By ultan o'broin on Nov 16, 2011
Sometimes I hear that our application demos are a bit too "cutsey" and that we never talk about with any user roles that have lots of data entry as a requirement. Some (no names) consider those old clunker forms, with the myriad rows of fields, to be super-productive for data clerks.
We do have such roles covered in Oracle Fusion Applications for sure. But consider what is really the issue here: productivity. Check out how the Oracle Fusion Financials Applications User Experience team went about designing for productivity when receiving and entering invoice data, for example. See how Fusion Financials caters so well for input and control of data? Central to all this is knowing the users and how they work: what tasks do they need to perform, and when. Read more about Fusion Financials productivity in the white paper, Get It Done Fast, Get It Done Right: The Oracle Fusion Financials User Experience.
Now and then, I see forms that weren't designed for end user activity at all. Instead, they were designed by developers or by the IT department around the database schema. Forms with literally dozens of fields on the same page, sometimes. Forms that give the impression there was only task involved, when there may have been several. At times, completing one of these huge forms accurately became so tedious that, under pressure, it made more sense for the user to complete it quickly as possible and then let somebody else check it for accuracy and fill in the gaps from data emailed along in spreadsheet form. Data accuracy is critical in our business. Not good. Not efficient. Not productive.
So here are a few basics on forms design for data entry-type user roles. A great place for developers to start exploring what is possible with forms layout is the Rich Client User Interface (RCUI) guidance on Form Layout, using ADF components.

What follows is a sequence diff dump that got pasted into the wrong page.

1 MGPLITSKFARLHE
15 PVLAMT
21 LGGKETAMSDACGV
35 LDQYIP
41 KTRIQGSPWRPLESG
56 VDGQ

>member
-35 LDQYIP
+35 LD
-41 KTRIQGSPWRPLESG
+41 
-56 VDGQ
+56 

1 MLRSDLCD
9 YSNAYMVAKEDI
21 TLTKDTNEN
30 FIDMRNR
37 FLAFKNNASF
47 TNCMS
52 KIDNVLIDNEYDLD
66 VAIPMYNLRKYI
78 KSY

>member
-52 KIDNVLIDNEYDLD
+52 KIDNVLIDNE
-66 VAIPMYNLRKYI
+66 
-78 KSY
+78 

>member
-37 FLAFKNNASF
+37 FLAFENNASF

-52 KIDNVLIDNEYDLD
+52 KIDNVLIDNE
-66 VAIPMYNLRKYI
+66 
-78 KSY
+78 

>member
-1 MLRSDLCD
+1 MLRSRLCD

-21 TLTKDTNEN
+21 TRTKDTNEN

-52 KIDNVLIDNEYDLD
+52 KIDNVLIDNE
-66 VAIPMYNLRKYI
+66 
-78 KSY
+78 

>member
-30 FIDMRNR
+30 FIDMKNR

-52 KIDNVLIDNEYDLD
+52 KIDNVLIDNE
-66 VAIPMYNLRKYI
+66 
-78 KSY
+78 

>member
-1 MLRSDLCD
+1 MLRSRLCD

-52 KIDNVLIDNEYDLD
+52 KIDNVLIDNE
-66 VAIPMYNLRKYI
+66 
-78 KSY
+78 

User-Centered Forms Design Considerations
The starting point--something you must always keep in mind with your own design--is design for the end user. Find a representative end user, and keep that user engaged throughout the design, deployment, and test process. Consider these points in user testing those forms:
- Are there automated or technical solutions to entering the data that avoid manual input in the first place? For example, imports, uploads, OCR, whatever. Some day we will be able to tell Siri to do it, but leave that for now.
- Design your form to reflect the task involved (i.e., the business process) and not the database schema.
- On the form, group like fields together, logically.
- Eliminate duplicate data entry or prepopulate from previous data entry.
- Allow users to complete fields in the order they wish (i.e., no interdependency).
- Allow for tabbing between fields (keyboard is faster than mouse), so know how the browser supports this (see that RCUX guideline).
- Allow for final validation at the page level not at field-level entry. Way better for heads-down users. For example, ADF messages allow you to see a list of all validation errors on a page on a final submit or navigation action and to easily navigate to the point of error.
- Better still, be error tolerant. Allow users to enter data in formats they comfortable with. Bind any relevant user preference setting to the input format allowed (for example, the locale date format). Explore what data entry conversion can do for you automatically too (see the ADF converter demos, convenience patterns can also be written).
- Only ask for data input when it's needed. Get rid of, or hide optional fields.
- Cut down on the number of mandatory fields, and mark them clearly (use a *).
- Clearly label the fields in plain language.
I am sure you may have a few more tips on forms design for data entry users. Remember the user before finding the comments.